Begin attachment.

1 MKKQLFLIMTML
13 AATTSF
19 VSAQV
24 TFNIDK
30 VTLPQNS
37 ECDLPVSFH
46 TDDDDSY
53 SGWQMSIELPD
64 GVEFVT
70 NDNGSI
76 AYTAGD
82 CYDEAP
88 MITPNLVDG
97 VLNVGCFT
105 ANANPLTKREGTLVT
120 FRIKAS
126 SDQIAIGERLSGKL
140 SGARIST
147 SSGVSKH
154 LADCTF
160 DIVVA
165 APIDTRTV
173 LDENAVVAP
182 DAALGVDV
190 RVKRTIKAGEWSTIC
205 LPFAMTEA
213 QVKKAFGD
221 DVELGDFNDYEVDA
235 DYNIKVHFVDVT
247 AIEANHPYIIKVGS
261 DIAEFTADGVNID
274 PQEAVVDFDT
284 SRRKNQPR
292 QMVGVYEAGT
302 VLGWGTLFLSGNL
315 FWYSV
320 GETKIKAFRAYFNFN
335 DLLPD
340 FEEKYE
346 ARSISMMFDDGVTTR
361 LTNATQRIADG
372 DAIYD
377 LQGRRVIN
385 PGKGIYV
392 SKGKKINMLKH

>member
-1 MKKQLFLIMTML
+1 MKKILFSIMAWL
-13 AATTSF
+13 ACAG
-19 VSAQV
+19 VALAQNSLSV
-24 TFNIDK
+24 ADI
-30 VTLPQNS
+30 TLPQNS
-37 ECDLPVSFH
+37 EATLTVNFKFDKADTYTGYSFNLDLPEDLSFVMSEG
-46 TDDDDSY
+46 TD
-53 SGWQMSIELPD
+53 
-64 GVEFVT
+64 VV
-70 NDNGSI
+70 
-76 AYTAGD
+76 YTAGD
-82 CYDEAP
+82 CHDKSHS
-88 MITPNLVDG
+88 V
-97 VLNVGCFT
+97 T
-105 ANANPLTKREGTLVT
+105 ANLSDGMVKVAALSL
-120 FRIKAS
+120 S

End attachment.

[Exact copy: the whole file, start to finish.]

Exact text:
1 MKKQLFLIMTML
13 AATTSF
19 VSAQV
24 TFNIDK
30 VTLPQNS
37 ECDLPVSFH
46 TDDDDSY
53 SGWQMSIELPD
64 GVEFVT
70 NDNGSI
76 AYTAGD
82 CYDEAP
88 MITPNLVDG
97 VLNVGCFT
105 ANANPLTKREGTLVT
120 FRIKAS
126 SDQIAIGERLSGKL
140 SGARIST
147 SSGVSKH
154 LADCTF
160 DIVVA
165 APIDTRTV
173 LDENAVVAP
182 DAALGVDV
190 RVKRTIKAGEWSTIC
205 LPFAMTEA
213 QVKKAFGD
221 DVELGDFNDYEVDA
235 DYNIKVHFVDVT
247 AIEANHPYIIKVGS
261 DIAEFTADGVNID
274 PQEAVVDFDT
284 SRRKNQPR
292 QMVGVYEAGT
302 VLGWGTLFLSGNL
315 FWYSV
320 GETKIKAFRAYFNFN
335 DLLPD
340 FEEKYE
346 ARSISMMFDDGVTTR
361 LTNATQRIADG
372 DAIYD
377 LQGRRVIN
385 PGKGIYV
392 SKGKKINMLKH

>member
-1 MKKQLFLIMTML
+1 MKKILFSIMAWL
-13 AATTSF
+13 ACAG
-19 VSAQV
+19 VALAQNSLSV
-24 TFNIDK
+24 ADI
-30 VTLPQNS
+30 TLPQNS
-37 ECDLPVSFH
+37 EATLTVNFKFDKADTYTGYSFNLDLPEDLSFVMSEG
-46 TDDDDSY
+46 TD
-53 SGWQMSIELPD
+53 
-64 GVEFVT
+64 VV
-70 NDNGSI
+70 
-76 AYTAGD
+76 YTAGD
-82 CYDEAP
+82 CHDKSHS
-88 MITPNLVDG
+88 V
-97 VLNVGCFT
+97 T
-105 ANANPLTKREGTLVT
+105 ANLSDGMVKVAALSL
-120 FRIKAS
+120 S